AL-MUKALLA: The internationally recognized government of Yemen has demanded the UN to extend the arms embargo on Iran, saying that Iranian arms have fueled the conflict in the country.
Yemen’s Information Minister Muammar Al-Aryani said war-torn Yemen and other Arab countries have borne the brunt of Iranian expansionism through proxy conflicts.
“Yemen and Arab countries like Iraq, Lebanon and Syria have paid heavy prices for hostile policies adopted by the Iranian regime and the Revolutionary Guards,” he said.
Iran’s supply of weapons to Houthis in Yemen and other militias in the region had fueled the war, he added.
“Selling and supplying arms to Iran inflames conflicts in the region through the smuggling of weapons to sectarian militias and terrorist organizations like the Houthis, Hezbollah, Al-Qaeda and Daesh.”
His appeal came as the Gulf Cooperation Council (GCC) called for an extension to the embargo, just two months before it is set to expire.
The GCC sent a letter to the UN Security Council urging an extension to the deal that has prevented Iran from buying foreign-made weapons, including jets, tanks and warships.
The GCC said Iran had “failed to cease or desist from armed interventions in neighboring countries, directly, and through organizations and movements armed and trained by the country.”
Even before the Houthi takeover of Sanaa in late 2014, consecutive Yemeni governments accused Iran of fueling the conflict by providing rebels with advanced weapons, military training and financial support.
The government and Arab coalition have intensified attacks on Iran in recent years after intercepting arms shipments to Yemen.
Al-Aryani warned that lifting the embargo could give the Iranians free rein to cause chaos in the region.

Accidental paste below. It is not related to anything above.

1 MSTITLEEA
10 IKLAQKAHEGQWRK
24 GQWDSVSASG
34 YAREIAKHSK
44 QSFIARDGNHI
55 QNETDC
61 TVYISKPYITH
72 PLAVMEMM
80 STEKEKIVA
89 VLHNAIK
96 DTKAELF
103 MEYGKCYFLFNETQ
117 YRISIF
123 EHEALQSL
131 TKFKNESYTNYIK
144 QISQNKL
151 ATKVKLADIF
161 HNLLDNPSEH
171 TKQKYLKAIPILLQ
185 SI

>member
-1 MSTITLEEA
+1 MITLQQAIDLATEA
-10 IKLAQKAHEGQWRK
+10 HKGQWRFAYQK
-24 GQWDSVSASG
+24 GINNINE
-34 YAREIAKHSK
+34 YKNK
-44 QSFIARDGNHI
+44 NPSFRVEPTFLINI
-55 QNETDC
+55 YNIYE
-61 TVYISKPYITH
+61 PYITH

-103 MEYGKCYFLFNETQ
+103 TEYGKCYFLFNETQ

“We warn against lifting the embargo, which would be a free gift to spread chaos and terrorism in the region, and would provide Iran with financial resources to expand its activities, and threaten the security and stability of the region and the world,” the minister said.
In a recent speech during Eid Al-Adha, Yemeni President Abed Rabbo Mansour Hadi renewed his commitment to challenging Iran’s designs in Yemen by defeating the Houthis, and liberating the capital and other areas under their control.
He accused the rebel group of “turning Yemen into a den of Iranian extremism and terrorism.”
When the US killed Qassem Soleimani in January, the Yemeni government praised the strike, accusing the Al-Quds Force commander of spearheading Iranian military activities in Yemen.
Yemeni military and political analysts said that advanced weaponry supplied by Iran has shored up the Houthis on the battlefield, encouraging them to reject calls for peace.
“The Iran-backed Houthis are the main engine of the war. They expanded across Yemen. Stopping the flow of Iranian weapons to them is the most important step for stopping the war in Yemen,” Yasser Al-Yafae, an Aden-based political analyst, told Arab News.
He added that the Houthis would likely accept peace deals if their arsenal of weapons is depleted.
Fighting has raged in recent days on the front line in several contested provinces across Yemen.
Yemen’s Defense Ministry said army troops and allied tribesmen pushed back Houthi attempts to gain ground in the provinces of Marib and Al-Bayda.
Fighting intensified despite repeated appeals from the UN and local health workers for a humanitarian truce to help deal with the coronavirus pandemic.
The Aden-based national coronavirus committee reported seven new cases, three deaths and three recoveries in the provinces of Hadramout and Taiz on Sunday, bringing the total number of cases to 1808, including 515 deaths and 913 recoveries.